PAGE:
Don't Rob Peter to Pay Paul
There are two core elements that create a successful nonprofit brand: visuals and messages. Visual elements include not just your logo, but also the colors, type, images and other graphics you use consistently with it. Messages include your mission statement, tag line, key messages, and the standard (or “boilerplate”) copy you use to articulate your work and its value.
“Because we have a very active, grass roots membership, our brand development process included getting input and buy-in from our members and volunteers,” says Ed Goodell, executive director of the New York-New Jersey Trail Conference, a federation dedicated to building and maintaining marked hiking trails and protecting related open space in the bi-state region. “At times, what membership wanted differed from what the board and staff felt. The process, which was frustrating at times, forced us to have some serious conversations about what truly makes us unique and how we can communicate that more specifically. The goal was to differentiate ourselves from other organizations whose work may be related.”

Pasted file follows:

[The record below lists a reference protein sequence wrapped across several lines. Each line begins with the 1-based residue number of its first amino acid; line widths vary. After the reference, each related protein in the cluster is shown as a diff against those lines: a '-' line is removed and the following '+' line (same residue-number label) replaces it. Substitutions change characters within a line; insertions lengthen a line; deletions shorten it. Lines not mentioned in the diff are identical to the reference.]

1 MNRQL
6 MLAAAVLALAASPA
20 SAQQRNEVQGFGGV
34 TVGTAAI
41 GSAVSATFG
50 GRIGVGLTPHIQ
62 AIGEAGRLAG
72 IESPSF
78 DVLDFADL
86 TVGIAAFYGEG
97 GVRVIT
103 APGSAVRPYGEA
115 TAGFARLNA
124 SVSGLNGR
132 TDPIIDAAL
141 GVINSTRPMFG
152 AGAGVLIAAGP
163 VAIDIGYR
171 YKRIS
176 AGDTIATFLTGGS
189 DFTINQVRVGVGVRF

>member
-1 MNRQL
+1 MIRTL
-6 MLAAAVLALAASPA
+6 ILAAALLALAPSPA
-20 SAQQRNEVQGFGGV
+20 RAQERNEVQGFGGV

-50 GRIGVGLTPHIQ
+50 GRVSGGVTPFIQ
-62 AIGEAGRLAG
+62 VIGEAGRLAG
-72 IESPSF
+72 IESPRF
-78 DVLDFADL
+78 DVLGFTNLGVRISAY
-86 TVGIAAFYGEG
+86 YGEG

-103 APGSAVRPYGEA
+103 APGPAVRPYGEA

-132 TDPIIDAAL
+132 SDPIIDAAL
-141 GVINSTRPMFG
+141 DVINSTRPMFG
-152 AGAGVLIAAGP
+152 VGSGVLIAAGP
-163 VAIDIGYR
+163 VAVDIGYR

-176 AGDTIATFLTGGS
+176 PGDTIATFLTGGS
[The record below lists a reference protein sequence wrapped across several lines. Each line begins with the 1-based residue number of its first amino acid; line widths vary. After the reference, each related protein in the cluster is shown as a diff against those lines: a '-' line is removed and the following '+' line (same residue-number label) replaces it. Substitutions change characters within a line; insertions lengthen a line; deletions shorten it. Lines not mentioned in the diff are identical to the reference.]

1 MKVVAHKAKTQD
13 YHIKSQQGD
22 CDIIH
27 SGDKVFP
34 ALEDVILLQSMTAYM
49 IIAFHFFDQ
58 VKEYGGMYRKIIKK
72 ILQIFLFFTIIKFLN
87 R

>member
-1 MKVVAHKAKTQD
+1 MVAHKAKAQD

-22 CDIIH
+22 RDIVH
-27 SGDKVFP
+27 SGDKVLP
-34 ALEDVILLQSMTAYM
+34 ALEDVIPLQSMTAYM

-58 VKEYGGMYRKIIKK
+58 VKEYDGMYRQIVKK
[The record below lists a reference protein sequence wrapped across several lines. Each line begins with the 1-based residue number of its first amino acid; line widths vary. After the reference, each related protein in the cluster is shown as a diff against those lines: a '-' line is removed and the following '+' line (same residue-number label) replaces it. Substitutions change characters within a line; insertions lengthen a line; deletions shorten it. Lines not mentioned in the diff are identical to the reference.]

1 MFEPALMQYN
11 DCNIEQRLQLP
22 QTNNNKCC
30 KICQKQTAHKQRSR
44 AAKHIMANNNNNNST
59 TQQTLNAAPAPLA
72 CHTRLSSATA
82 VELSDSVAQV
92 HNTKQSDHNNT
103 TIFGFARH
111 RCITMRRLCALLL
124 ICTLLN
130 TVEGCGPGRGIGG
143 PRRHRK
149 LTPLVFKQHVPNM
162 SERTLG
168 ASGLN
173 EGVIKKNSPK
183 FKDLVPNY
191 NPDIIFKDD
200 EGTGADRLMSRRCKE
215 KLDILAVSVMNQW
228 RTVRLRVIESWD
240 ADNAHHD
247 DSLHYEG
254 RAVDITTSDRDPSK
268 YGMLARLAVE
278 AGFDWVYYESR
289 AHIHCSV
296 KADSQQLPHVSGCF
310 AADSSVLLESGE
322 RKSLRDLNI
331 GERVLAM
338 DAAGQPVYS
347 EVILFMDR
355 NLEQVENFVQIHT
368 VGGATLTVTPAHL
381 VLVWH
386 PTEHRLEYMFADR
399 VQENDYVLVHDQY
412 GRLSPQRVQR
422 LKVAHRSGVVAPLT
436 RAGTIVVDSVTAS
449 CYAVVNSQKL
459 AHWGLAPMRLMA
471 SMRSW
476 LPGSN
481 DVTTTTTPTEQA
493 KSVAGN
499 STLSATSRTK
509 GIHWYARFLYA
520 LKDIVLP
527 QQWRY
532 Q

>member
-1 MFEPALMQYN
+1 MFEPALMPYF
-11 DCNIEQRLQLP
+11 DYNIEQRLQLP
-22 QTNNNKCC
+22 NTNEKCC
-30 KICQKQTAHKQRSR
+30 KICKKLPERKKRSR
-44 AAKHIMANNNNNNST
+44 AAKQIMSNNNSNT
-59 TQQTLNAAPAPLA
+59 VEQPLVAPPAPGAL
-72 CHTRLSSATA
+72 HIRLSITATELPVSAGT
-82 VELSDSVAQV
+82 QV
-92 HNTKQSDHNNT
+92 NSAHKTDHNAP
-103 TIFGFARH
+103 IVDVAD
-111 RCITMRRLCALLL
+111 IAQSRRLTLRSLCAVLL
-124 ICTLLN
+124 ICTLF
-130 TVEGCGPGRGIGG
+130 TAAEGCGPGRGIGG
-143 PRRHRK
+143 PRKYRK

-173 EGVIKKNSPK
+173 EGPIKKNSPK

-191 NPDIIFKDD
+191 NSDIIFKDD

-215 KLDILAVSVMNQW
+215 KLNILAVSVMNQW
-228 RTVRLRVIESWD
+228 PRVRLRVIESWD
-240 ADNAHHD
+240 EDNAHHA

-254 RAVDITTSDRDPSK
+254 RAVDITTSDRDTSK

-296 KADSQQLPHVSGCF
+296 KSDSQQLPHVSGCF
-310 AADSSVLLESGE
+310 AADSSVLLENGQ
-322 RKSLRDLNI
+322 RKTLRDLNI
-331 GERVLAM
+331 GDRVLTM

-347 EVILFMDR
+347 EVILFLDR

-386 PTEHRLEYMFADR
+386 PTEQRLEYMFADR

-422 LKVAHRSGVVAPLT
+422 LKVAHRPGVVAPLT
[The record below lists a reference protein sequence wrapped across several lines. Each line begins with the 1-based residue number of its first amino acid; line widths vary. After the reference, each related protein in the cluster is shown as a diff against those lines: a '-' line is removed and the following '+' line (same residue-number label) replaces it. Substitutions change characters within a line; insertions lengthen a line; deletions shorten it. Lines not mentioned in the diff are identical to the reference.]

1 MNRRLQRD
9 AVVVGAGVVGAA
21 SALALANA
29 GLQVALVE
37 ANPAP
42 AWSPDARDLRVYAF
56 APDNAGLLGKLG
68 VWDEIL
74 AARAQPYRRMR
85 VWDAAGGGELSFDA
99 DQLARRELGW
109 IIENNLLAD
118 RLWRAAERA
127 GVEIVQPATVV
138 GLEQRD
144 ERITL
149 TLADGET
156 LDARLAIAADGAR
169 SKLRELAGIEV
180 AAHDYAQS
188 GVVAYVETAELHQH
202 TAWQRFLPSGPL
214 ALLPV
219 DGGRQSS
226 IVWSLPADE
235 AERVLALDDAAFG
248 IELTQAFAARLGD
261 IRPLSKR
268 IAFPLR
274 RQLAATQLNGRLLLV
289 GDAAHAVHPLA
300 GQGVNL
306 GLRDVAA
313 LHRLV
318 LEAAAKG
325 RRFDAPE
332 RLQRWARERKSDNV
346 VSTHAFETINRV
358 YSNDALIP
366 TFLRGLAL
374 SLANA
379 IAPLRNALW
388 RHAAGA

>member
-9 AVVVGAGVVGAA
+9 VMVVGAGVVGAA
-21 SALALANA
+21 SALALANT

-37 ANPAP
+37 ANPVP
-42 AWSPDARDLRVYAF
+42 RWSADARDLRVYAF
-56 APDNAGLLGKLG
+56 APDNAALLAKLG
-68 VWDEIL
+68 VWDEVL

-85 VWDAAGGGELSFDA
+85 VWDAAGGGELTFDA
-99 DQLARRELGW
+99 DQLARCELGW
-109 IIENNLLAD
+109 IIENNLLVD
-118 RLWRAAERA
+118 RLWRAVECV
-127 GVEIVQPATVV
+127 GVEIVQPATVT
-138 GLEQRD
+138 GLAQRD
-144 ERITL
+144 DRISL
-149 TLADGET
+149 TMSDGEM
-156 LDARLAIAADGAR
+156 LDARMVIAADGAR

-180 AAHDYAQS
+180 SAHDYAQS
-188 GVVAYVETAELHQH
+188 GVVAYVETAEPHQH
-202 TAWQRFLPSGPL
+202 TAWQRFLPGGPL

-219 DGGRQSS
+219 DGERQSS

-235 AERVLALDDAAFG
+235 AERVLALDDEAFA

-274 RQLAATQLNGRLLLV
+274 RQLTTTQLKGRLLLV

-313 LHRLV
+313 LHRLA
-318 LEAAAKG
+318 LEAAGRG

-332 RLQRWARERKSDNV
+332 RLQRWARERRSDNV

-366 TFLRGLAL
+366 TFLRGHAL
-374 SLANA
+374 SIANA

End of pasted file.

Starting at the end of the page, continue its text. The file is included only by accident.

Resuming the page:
Most successfully branded organizations develop a style guide, which defines the visuals and messages, and how they should be used. Many organizations also train their staffs on how to use the brand.
Please bore me
Once the brand is built, the goal is to use it as extensively as possible. That typically means using the same colors, logo, types of images, mission statement and tag line over and over and over again.
“Some of our staff may occasionally get bored with using the same elements all the time,” says Beth Walsh, communications director at AmeriCares, a nonprofit organization that provides domestic and international disaster and humanitarian relief, aid and assistance around the world, “but we know that’s what works. Our international partners recognize the brand, donors and supporters recognize it; it’s our face in the global community. Whether you visit our Web site, receive our newsletter or read our annual report, you’ll see and read the same messages.”